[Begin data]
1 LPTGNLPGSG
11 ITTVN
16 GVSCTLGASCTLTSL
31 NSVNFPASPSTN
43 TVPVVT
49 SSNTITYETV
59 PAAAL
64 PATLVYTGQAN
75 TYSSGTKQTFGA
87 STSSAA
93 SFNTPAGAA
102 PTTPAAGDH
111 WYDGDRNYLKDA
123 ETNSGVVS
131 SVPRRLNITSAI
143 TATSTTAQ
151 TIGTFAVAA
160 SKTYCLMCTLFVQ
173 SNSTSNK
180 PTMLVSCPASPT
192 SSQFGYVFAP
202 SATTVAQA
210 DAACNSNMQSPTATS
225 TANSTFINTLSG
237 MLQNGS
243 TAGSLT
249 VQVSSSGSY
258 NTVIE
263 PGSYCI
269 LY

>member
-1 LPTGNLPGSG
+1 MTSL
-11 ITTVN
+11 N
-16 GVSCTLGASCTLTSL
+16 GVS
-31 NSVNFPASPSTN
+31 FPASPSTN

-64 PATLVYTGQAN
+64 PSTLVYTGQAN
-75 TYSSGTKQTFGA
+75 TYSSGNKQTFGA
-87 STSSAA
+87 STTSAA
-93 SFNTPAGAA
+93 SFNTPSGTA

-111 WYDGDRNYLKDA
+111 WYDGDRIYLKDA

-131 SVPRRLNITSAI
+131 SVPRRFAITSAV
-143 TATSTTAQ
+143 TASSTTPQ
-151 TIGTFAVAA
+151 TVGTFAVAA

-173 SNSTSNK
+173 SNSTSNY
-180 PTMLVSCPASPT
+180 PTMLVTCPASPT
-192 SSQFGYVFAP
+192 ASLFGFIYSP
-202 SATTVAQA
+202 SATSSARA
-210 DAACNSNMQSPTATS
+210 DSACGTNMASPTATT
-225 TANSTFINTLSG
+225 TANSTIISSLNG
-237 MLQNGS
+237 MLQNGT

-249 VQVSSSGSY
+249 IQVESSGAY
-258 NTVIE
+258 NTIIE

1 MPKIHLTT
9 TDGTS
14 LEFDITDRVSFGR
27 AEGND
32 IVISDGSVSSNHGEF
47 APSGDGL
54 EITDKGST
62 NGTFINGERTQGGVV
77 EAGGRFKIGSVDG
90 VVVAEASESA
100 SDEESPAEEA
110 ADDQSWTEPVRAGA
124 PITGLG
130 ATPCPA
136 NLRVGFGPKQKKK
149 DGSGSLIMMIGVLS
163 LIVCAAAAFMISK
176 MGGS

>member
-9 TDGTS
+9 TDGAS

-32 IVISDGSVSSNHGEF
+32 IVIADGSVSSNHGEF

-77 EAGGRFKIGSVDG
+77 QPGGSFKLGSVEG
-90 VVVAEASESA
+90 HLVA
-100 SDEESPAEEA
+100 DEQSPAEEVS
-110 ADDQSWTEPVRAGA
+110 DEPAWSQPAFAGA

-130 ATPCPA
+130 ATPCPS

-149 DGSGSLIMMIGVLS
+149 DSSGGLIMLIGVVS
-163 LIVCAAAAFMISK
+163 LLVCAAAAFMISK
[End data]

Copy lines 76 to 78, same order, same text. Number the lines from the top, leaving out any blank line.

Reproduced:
14 LEFDITDRVSFGR
27 AEGND
32 IVISDGSVSSNHGEF